BRISTOL, Va. — A divided Bristol Virginia City Council approved borrowing up to $650,000 Tuesday night to purchase a building that could serve as a new location for the Department of Social Services.

The council voted 3-1 with one member absent, to approve the general obligation bond borrowing for a 10-year term at a 3.39% interest rate. The vote followed a brief debate. The city is buying the former Virginia Employment Commission office at 192 Bristol East Road, near Interstate 81’s Exit 7. It plans to acquire and renovate the 11,000-square-foot building and move all its social services functions from the present site at 621 Washington St.

The council previously agreed buying the building was a good idea but disagreed over whether to pay cash or borrow and make payments. The city already has about $106.7 million in bond debt and is very near its borrowing limit.

“We have the ability to pay cash for this building, get it behind us and move on. This is not what this city needs,” Councilman Kevin Wingard said, urging his fellow council members to vote against the plan. “We need to not bring any more debt when we have the money setting — where we can just write a check for this.”

Wingard cast the lone dissenting vote while Vice Mayor Bill Hartley expressed support for borrowing the money.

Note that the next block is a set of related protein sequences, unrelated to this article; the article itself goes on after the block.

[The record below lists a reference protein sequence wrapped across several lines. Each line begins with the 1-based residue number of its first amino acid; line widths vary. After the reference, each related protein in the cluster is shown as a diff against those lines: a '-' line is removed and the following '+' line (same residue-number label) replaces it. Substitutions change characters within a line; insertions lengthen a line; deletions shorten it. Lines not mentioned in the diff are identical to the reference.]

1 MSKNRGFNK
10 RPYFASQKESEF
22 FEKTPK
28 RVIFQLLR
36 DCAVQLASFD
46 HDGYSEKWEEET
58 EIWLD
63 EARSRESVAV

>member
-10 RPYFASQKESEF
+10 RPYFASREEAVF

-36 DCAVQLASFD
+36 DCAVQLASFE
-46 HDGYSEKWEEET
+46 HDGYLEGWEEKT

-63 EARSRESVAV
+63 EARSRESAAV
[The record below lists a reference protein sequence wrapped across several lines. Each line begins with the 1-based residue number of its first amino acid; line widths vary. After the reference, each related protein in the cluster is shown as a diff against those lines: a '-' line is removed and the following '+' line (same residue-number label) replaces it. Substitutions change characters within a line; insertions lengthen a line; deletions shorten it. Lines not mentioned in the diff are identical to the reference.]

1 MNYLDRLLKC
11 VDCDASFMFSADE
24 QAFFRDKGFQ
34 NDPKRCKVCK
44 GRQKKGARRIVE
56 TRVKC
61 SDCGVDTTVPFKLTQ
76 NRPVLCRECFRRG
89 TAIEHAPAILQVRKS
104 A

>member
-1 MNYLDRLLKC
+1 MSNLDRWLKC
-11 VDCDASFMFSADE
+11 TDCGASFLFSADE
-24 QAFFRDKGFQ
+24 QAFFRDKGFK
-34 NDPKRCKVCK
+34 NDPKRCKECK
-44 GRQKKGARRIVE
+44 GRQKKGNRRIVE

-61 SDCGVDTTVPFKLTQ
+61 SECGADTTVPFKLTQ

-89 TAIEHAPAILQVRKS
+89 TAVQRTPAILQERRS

“I think it’s important for us to keep cash on hand because there are a lot of other things. For example, we don’t know what the total cost for DSS to move there is. The state will reimburse us for some of that. We’ve talked about potentially renovating the building they’re in, and we have no idea what the cost for that is or, if we don’t, the cost to demolish it,” Hartley said. “There are other expenses besides purchasing this building.”

Hartley said the council has dealt with a series of unbudgeted, unexpected expenditures this year so should use caution in spending.

Councilman Anthony Farnum said he originally favored paying for the building but changed his mind in the face of those unplanned expenses, including repairs at the baseball stadium and improvements for city elementary schools.

The council agreed it was a good idea to pay this loan off early, if possible, to save some interest costs.

In other matters, the council voted 3-1, with Wingard dissenting, to release Studio Brew owners Erich and Pam Allen from the final year of its 2015 performance agreement.

“This is really awesome because it gives us the opportunity to expand and grow and get into other markets we’ve already started branching into,” Erich Allen said. “This opens the opportunity with other potential investors who’ve come to us who want us to expand and grow into different markets.”

Besides craft beer, Studio Brew is making some hard seltzer products and nonalcoholic root beer and some cream soda products.

“I think it only makes sense for us to back off these type of agreements as much as we can, and it makes sense for you all, so you can hopefully diversify what you do,” Mayor Neal Osborne told the Allens.

In exchange for the release, the city is imposing a series of obligations on the owners. It requires the Allens to pay 20% of the assessed value of the building and 20% of the cash received — about $55,000 — if the title of the building changes, the Allens no longer own or control a majority of the business, or if Studio Brew moves outside the city or ceases operations by Nov. 20, 2020.

Last week, the BVU Authority board voted 4-0, with one member absent, to approve the request. The city’s Industrial Development Authority board followed suit on Monday, voting 5-1 to release Studio Brew.

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